He was referring to a piece his daughter had written as a part of
her college admittance requirement.
In the piece, she summed up what Matson stands for in life as a
father and a local businessman, when she said, "He always thinks of
others before himself."
Matson, who is the vice president and manager of Action Rentals
and Sales on Lincoln's downtown square, will tell you that thinking
of others first is something that he learned by example and is a
part of what has made him a successful businessman in Lincoln for
the past 25 years.
There are many people who help to shape a life, from parents and
friends to pastors and co-workers, but for Matson the ones who stand
out the most are those who assisted him through the education
"My teachers believed in me and gave me opportunities to grow,"
Matson recalls that even at a very young age in school, he had
teachers who supported him and gave countless hours of their time to
helping him become a successful student.
He noted that as a youngster he had difficulty with reading
comprehension and that it was his teacher Catherine Abbott who
worked with him for hours on end until he finally overcame that
In high school, he had already developed an interest in retail
business, and he noted that his teachers were very supportive and
helpful. He named among others Larry Nelson and Wanda Lee Rohlfs,
who took an interest in him and helped him achieve his goals.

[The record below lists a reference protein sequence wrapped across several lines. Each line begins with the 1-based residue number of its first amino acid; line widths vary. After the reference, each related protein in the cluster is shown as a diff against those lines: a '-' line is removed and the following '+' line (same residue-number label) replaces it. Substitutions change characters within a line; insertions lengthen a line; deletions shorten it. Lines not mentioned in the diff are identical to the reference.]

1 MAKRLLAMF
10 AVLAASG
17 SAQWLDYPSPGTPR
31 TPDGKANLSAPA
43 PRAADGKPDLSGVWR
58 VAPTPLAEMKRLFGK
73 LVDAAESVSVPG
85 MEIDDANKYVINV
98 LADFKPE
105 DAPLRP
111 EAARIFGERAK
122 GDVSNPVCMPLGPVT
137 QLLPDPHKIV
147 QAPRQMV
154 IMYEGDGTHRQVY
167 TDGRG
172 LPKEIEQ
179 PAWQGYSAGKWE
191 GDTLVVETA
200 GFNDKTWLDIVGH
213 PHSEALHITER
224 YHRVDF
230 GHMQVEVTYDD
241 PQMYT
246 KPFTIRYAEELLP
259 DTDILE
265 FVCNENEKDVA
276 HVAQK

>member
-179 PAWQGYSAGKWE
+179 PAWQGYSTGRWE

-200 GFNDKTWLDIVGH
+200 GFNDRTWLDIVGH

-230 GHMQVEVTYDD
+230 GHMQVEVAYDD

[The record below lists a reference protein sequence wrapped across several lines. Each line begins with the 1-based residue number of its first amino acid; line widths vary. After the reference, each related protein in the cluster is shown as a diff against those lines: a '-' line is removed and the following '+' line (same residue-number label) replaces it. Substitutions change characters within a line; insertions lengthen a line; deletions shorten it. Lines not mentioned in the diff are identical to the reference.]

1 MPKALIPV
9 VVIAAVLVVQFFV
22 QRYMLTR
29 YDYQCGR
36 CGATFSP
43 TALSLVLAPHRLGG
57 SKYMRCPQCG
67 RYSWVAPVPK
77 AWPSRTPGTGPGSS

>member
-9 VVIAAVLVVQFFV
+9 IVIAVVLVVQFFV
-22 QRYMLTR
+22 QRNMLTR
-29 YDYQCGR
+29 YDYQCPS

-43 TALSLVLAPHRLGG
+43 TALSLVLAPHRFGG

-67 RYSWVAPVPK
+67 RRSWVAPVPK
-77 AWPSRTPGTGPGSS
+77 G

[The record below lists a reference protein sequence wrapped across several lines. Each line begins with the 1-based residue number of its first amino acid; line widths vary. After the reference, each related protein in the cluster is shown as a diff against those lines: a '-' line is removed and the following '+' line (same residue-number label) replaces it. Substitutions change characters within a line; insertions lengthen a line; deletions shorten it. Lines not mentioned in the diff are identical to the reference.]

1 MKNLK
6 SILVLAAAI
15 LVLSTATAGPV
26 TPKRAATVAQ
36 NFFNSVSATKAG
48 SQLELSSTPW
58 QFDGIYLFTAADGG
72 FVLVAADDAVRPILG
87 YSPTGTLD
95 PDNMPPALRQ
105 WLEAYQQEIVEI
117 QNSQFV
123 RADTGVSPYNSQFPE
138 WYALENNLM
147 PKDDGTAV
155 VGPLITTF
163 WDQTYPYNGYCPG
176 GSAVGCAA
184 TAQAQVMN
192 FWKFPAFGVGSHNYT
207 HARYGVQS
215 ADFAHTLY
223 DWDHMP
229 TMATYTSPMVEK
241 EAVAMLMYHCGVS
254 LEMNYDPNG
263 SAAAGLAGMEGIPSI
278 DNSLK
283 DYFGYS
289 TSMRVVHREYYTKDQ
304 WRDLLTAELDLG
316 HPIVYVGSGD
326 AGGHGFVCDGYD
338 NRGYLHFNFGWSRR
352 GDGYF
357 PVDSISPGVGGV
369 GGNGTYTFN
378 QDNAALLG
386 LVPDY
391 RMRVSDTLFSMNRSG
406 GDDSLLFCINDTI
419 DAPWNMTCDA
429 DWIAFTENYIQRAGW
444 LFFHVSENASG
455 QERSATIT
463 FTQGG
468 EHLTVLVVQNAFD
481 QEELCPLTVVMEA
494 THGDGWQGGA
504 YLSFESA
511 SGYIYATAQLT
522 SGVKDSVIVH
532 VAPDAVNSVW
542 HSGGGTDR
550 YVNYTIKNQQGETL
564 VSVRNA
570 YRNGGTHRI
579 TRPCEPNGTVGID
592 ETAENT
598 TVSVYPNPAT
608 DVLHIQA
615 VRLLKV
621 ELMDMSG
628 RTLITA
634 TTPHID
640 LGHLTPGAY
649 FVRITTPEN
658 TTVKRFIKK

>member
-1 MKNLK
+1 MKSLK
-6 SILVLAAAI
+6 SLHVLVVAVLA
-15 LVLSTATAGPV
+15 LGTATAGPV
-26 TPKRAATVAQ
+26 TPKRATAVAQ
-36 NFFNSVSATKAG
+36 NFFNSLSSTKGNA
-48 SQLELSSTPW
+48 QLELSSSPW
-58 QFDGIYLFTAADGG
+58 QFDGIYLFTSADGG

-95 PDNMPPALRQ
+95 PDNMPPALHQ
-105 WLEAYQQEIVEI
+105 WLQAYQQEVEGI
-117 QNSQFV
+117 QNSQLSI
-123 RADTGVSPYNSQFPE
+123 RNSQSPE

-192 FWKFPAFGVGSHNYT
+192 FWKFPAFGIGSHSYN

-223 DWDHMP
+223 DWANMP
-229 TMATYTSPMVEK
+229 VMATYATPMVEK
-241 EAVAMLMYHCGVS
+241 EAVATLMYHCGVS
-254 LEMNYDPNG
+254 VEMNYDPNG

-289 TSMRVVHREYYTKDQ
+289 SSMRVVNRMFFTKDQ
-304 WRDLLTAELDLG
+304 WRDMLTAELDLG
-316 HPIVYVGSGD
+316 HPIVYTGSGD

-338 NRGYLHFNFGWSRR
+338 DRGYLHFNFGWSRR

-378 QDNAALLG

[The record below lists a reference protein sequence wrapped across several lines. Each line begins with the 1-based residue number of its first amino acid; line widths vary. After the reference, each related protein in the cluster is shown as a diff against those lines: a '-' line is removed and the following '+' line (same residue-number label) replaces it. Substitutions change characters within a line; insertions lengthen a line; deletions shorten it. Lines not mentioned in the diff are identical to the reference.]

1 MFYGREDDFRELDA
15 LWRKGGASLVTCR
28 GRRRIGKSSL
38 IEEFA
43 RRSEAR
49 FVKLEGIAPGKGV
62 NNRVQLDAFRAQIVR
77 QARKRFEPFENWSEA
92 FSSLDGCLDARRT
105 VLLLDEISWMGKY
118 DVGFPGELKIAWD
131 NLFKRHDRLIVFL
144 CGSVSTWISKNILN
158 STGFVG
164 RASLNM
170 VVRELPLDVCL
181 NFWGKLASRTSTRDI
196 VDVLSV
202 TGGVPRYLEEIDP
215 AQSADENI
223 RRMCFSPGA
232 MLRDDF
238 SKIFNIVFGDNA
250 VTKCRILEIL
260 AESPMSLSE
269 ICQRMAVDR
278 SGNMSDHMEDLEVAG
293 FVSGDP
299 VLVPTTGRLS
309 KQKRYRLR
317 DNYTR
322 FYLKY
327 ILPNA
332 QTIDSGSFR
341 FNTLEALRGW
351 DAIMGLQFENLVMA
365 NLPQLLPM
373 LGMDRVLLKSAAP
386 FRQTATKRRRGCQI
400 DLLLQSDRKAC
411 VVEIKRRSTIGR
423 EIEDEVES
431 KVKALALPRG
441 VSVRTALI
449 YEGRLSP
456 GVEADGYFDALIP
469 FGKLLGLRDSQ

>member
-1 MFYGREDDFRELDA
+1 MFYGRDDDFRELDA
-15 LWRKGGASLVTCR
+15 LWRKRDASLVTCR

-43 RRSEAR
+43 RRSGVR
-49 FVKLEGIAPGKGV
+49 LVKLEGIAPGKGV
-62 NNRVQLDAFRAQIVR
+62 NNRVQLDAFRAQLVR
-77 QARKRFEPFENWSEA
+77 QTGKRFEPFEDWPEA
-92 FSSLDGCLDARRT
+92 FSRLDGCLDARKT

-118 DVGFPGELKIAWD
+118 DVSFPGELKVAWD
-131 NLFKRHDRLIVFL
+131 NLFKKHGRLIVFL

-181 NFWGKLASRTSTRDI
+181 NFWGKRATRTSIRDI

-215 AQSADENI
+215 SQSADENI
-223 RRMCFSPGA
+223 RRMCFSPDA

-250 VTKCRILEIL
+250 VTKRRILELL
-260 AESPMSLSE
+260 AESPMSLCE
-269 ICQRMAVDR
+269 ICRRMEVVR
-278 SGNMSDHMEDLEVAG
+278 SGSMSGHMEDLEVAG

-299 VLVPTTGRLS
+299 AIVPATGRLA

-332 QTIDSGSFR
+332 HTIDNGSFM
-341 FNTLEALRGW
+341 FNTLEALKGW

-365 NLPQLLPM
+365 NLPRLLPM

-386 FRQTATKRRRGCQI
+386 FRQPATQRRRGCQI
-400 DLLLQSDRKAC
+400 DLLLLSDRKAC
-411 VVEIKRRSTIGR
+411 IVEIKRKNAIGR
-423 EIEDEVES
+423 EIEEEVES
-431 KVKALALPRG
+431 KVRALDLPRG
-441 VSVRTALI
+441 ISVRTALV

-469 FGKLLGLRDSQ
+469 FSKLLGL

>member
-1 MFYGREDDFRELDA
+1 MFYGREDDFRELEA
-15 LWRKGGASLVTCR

During those early years he also developed much of his outgoing
personality by being involved in clubs and organizations as well as
He was a Cub Scout and Boy Scout, played on the Lion's Club
baseball team, sang in his church choir as well as at school,
belonged to the art club, served as president of the high school
business club for two consecutive years, and was a member of the
Lincoln Aires Chorus.
In high school he participated in the diversified occupation
program, working first for Key Pharmacy, then for the Stetson
He credits Connie McCullough, who was then the manager of the
Stetson Outlet, as being a person who was very influential in his
"She took me under her wing," he said, "and really taught me how
to deal with people."
After high school, Matson worked for a while for PPG Industries
in Lincoln and Eaton, which was then Cutler-Hammer, and then went to
work in retail for Decker Shoes, working in both the Lincoln and
It was while he was at Decker's that he happened into a meeting
with Henry Baird and Chuck Terry, the owners of a new business in
town, Whippoorwill Rentals, and thus he began his career with that
Matson recalls the day: "I was working at Decker Shoes, and I got
a call from Father McCarthy. He said, 'There is a new kind of
business in town, and I really think you should go check it out.'"
By that time, Matson was married to wife, Julie, and he said he
didn't even tell her that he was going to go visit with Baird and
Terry. He just took off during his lunch hour at Decker's and went
to see them. After nearly two hours with the men, he walked away as
the manager of their new business.
The Whippoorwill store offered rent-to-own on furnishings and
appliances and also a VCR and video rental program. It began with